According to sources, Mayor Eric Adam is not concerned about NYPD officers leaving the force in droves.

NEWS: Eric Adams not worried about cops leaving NYPD in record numbers

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Mayor Eric Adams insisted Monday he’s not worried about police officers leaving the NYPD in droves this year — declaring that being a Big Apple cop is an “amazing career,” and that the departures present a chance to “diversify” the force.

Hizzoner’s comments come after The Post exclusively reported Saturday that over 1,500 officers have either resigned or retired in 2022 – a rate that represents the largest exodus of officers since the statistics have been available.

About 520 cops have resigned, and more than 1,000 have retired as of May 31, according to NYPD pension data previously obtained by The Post. The 1,596 total departures from the police department represents a 38% spike compared to the same period in 2021, when 1,159 cops called it a career, and a 46% increase from 2020, when 1,092 left the force by the same point.

Asked Monday morning by “Good Day New York” host Rosanna Scotto if those figures “concern” him, Adams replied, “No, it does not.”

“[The] New York City Police Department is an amazing career. I know it first-hand, and we are going to find young men and women who are going to want to be a member of the New York City Finest,” the retired NYPD captain and former transit cop continued on Fox 5.

The ex-state senator and Brooklyn borough president went on to tout the next class of NYPD officers.

Mayor Eric Adams is not concerned about NYPD officers leaving the force in droves.
DANIEL WILLIAM MCKNIGHT

“We got an amazing recruitment campaign coming in. This is a great opportunity to diversify the department,” the mayor said. “So no, people will always want to join the New York City Police Department. It’s one of the best careers you could have in the city.”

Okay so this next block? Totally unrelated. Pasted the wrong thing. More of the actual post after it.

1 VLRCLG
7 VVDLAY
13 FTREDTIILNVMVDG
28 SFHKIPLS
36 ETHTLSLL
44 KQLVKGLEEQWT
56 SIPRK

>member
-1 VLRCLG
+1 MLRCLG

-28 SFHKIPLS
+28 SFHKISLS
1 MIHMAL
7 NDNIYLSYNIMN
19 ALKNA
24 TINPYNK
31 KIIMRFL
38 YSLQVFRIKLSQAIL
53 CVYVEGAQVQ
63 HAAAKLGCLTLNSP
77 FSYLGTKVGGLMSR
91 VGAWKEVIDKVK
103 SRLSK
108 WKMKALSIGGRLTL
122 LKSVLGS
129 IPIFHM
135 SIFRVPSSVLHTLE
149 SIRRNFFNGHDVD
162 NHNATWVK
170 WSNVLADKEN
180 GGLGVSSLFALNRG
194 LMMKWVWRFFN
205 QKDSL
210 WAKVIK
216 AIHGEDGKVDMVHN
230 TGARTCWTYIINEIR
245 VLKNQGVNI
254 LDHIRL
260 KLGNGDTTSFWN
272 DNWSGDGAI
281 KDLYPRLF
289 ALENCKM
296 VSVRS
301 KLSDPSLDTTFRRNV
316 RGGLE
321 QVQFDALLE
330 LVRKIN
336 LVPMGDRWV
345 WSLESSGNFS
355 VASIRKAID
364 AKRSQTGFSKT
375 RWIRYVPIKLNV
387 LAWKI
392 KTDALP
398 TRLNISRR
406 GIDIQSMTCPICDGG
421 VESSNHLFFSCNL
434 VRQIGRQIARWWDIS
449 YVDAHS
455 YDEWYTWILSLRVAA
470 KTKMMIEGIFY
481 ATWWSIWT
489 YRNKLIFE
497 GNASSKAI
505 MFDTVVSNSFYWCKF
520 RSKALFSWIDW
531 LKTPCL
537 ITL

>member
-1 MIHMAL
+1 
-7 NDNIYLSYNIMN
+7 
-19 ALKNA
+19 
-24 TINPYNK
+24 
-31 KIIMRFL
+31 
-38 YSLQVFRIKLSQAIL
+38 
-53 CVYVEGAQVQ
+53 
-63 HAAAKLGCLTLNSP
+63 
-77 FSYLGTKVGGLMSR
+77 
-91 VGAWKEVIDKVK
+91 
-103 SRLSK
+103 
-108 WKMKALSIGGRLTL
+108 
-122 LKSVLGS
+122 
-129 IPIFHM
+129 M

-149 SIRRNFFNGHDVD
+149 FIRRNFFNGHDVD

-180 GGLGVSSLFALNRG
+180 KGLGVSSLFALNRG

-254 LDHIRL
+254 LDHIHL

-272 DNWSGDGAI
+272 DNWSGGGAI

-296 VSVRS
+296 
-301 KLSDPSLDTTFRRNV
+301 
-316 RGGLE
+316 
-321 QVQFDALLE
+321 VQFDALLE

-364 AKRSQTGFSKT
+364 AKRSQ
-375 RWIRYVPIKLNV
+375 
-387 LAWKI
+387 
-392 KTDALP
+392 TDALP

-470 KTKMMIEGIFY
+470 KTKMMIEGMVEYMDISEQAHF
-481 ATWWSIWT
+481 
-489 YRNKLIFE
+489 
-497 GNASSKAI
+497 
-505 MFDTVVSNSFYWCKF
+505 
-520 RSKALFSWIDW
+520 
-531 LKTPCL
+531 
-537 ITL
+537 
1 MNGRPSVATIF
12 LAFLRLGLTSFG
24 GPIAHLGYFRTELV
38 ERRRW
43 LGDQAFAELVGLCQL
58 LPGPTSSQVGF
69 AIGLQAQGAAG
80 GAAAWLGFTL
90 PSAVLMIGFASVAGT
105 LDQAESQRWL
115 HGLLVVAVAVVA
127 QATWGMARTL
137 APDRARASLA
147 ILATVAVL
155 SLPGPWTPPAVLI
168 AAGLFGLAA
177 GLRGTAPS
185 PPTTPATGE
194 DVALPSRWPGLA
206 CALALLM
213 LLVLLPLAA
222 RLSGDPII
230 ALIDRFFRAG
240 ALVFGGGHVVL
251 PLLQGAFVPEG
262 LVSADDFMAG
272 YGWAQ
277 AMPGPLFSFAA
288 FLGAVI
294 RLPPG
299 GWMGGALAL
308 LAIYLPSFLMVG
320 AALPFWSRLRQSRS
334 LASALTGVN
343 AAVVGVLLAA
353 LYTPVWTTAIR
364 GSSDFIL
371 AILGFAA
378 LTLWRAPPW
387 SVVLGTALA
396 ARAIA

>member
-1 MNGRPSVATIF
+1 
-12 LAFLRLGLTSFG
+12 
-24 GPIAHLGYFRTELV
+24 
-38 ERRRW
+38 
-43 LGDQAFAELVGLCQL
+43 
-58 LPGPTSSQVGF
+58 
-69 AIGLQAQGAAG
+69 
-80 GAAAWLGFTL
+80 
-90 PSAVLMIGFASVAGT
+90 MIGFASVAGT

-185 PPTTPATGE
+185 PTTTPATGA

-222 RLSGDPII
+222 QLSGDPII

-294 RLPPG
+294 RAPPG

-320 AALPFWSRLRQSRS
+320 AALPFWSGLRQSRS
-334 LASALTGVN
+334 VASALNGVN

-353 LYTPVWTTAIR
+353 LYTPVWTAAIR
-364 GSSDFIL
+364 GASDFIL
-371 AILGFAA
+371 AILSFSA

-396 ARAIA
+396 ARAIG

According to the NYPD’s most recent demographic data, the force is 44% white, 30% Hispanic, 15% black, and 10% Asian. The population of the five boroughs is currently 41% white, 29% Hispanic or Latino, 24% black, and 14% Asian, according to Census Bureau figures dated July 2021.

In addition, Adams explained that the reduction in cops isn’t a big deal because the police department has more effectively used NYPD officers since he took office in January.

According to the NYPD's most recent demographic data, the force is 44% white, 30% Hispanic, 15% black, and 10% Asian.
According to the NYPD’s most recent demographic data, the force is 44% white, 30% Hispanic, 15% black, and 10% Asian.
Lev Radin/Pacific Press/LightRocket via Getty Images
About 520 cops have resigned, and more than 1,000 have retired as of May 31, 2022.
About 520 cops have resigned, and more than 1,000 have retired as of May 31, 2022.
Gary Hershorn/Getty Images

“You don’t see five, six police officers standing at the corner together; you’re seeing us deploy our police properly,” he said.

Asked why the handshake budget deal on which the he and the City Council agreed did not include significantly more funding for funding for the NYPD amid heightened crime, Adams touted the deal upping reserves and funds for the sanitation department to clean “dirty” streets, before promoting his efforts to use police money and personnel in an efficient manner.

“We must first utilize the resources we have. I cannot emphasize enough, we were not deploying our police the way they should have been deployed,” said the mayor. “I’m going to deploy New York’s taxpayers’ money correctly.”

Adams' comments come after The Post exclusively reported Saturday that over 1,500 officers have either resigned or retired in 2022.
Adams’ comments come after The Post exclusively reported Saturday that over 1,500 officers have either resigned or retired in 2022.
J.C.Rice

On Friday, officials said the spending package set to pass Monday evening trimmed back a $152 million hike to the NYPD budget sought by the mayor to an estimated $90 million boost, which will fund new labor contracts.

Overall, the NYPD’s budget is slated to rise from $5.4 billion to $5.5 billion



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